Talent, pot and budget cuts

It was an interesting week of work at the Chronicle. First, there was a boring story about a school Talent Exchange. I spent 45 minutes at the thing interviewing people and even that was too long. The hour and a half it took me to transcribe notes and write the story taught me nothing except how to deal with boring stories. The result is suitably inoffensive.

I also wrote a story about a Liberal Education Department instructor who wrote a book about how wonderful pot is. Actually, he didn’t write the book. His friend, “Ganja,” wrote it. He was simply entrusted as the “journal keeper,” in his words. This guy, Louis Silverstein, only wrote the introduction and the preface.

He was, very briefly, denied department sponsorship for a reading he was hoping to give. In the end, the provost overruled the decision so he’ll get his sponsored reading. But he was never actually in danger of being banned from campus or having his academic freedom restricted in any way. He just temporarily — for about two days — was in danger of not having his event sponsored. But he made a big deal out of it.

So I suppose it should come as no surprise that now he’s written a letter to the editor complaining about the headline for the feature on his book: “Faculty member book touts pot use.” Let’s see. I accurately quoted him in the story as saying:

“Marijuana allows one to cut through all that and come into connection with our basic human nature — which is good, not evil; just, not unjust; caring, not indifferent.”

And that’s just one of many similar quotes. Take a look at the book description here. To “tout,” according to Merriam-Webster, means “to praise or publicize loudly or extravagantly.” Sounds on the mark, doesn’t it?

The last story was fun to write. A faculty member came breathlessly rushing into the Chronicle offices on Thursday afternoon to announce that the state budget staff had proposed major cuts to a program that aids needy college students.

I volunteered to do the story. It would be interesting to see how I could handle writing this story objectively when, obviously, not only would I support such cuts but I also believe the government shouldn’t be subsidizing college education in the first place. But I was able to put my own viewpoint aside and talk to the usual suspects at Columbia, and found an interesting tidbit of info.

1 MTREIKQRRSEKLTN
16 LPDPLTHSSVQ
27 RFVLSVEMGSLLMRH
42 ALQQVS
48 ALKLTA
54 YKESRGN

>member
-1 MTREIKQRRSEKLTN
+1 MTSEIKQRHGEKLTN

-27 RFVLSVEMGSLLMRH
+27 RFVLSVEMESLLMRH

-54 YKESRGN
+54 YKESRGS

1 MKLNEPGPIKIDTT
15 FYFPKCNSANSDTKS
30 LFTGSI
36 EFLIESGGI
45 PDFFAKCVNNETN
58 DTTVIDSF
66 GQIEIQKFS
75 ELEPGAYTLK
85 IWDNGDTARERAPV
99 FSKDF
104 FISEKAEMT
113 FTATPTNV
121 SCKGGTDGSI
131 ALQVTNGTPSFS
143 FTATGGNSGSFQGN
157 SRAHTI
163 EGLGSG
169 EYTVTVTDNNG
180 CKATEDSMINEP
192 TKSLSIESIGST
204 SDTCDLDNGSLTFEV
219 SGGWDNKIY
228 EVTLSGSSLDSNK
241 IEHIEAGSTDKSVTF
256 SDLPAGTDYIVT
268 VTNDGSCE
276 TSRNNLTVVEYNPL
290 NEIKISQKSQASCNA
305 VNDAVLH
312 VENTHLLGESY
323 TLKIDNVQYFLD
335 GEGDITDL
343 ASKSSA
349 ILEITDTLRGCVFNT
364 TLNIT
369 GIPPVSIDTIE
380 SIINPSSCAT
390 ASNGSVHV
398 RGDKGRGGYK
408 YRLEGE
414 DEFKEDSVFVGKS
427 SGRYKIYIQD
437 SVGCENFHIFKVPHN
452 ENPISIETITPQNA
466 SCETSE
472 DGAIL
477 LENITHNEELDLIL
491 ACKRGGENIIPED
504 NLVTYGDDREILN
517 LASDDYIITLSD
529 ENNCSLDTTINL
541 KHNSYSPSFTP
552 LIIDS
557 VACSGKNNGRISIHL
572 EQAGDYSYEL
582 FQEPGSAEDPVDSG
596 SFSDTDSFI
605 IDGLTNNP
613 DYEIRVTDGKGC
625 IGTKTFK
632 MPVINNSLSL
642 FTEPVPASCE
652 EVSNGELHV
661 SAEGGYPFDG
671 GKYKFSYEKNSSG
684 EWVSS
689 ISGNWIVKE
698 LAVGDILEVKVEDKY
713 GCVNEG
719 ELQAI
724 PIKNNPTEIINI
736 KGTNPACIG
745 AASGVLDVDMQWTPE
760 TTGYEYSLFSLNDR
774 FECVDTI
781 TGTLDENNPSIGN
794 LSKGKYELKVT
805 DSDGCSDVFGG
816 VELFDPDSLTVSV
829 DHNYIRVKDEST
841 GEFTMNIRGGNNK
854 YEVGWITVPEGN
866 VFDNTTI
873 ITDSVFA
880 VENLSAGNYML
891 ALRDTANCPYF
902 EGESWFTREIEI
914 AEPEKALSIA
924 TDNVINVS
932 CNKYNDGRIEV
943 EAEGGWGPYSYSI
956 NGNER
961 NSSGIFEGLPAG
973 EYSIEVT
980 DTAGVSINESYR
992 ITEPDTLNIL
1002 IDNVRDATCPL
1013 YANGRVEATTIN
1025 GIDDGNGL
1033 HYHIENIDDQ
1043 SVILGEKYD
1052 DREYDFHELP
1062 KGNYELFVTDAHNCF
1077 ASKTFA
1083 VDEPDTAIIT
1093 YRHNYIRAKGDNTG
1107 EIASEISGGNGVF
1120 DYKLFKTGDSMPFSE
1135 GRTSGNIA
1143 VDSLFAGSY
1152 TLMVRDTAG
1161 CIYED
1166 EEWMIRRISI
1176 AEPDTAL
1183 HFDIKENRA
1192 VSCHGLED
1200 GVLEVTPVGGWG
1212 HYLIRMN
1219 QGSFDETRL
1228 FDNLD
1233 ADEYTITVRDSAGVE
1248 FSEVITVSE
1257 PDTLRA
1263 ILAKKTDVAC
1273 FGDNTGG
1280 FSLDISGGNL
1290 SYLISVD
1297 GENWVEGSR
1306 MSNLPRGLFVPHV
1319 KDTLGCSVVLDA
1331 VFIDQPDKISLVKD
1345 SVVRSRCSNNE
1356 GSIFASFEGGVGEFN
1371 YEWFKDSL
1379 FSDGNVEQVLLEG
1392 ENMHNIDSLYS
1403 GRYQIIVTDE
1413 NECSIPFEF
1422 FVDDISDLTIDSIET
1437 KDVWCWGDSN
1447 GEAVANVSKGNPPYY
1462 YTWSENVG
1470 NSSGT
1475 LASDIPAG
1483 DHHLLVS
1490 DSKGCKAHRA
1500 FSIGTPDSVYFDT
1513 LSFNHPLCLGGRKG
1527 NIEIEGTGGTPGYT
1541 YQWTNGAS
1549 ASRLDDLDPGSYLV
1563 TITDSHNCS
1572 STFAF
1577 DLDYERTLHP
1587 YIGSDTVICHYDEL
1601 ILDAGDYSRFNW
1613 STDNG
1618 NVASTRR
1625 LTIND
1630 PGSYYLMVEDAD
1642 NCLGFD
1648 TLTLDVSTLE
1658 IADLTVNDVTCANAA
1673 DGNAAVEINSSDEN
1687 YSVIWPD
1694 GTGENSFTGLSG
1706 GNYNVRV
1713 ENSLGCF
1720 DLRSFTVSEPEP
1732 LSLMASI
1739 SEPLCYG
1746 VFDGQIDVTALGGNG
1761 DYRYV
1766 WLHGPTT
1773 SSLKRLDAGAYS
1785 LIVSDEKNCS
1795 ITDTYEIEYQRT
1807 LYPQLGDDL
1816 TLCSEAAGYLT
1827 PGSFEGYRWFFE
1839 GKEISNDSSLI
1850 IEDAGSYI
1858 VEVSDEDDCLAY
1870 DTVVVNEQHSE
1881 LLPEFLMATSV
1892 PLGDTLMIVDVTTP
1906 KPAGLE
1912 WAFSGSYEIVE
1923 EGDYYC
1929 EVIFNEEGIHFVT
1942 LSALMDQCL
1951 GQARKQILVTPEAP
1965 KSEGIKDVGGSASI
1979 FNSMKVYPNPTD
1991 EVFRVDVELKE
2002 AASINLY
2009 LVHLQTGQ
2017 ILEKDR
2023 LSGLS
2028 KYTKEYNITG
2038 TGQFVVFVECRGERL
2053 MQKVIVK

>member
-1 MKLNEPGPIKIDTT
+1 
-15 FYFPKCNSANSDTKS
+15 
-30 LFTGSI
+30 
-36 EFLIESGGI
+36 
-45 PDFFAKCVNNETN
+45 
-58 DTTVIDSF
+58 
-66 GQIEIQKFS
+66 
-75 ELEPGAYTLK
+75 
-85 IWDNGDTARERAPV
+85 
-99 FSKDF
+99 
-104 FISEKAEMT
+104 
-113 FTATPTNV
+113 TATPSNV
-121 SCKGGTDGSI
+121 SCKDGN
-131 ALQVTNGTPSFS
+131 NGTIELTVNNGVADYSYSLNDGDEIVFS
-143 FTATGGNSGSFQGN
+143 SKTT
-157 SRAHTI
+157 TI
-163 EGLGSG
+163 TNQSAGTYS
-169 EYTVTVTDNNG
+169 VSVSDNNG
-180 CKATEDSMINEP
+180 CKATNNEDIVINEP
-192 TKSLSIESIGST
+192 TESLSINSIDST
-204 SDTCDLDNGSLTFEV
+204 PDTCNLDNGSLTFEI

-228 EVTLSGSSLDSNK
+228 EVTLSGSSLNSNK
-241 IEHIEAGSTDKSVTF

This is what they call a “shock budget.” It’s meant to scare the crap out of people so that they’ll support a tax increase instead of cutting the budget. As Jim Tobin points out in the story, rather than target pork that really benefits politicians, they announce cuts to a program that directly helps students or some other vulnerable group. And it worked. College officials are organizing a letter-writing campaign, holding college-wide meetings and on and on.

My favorite part is that Tobin called Columbia folks on the fact that they advocated a tax increase instead of cutting the aid program. “Typical bureaucrats,” he said of college administrators, “arguing for more money for their own pockets.” I was amazed that they let that run. I thought that for sure that somewhere I down the line I’d get the “Uh, I don’t know if it’s a good idea to say this” line. But nobody said a thing. I guess it goes to show that you’ll never know what you can get away with until you try.

But it was fun. That political stuff just juices me. And I think I did a good job too. In spite of my biases, I think it’s a balanced and accurate story. But I guess that’s up to the reader to judge, ultimately.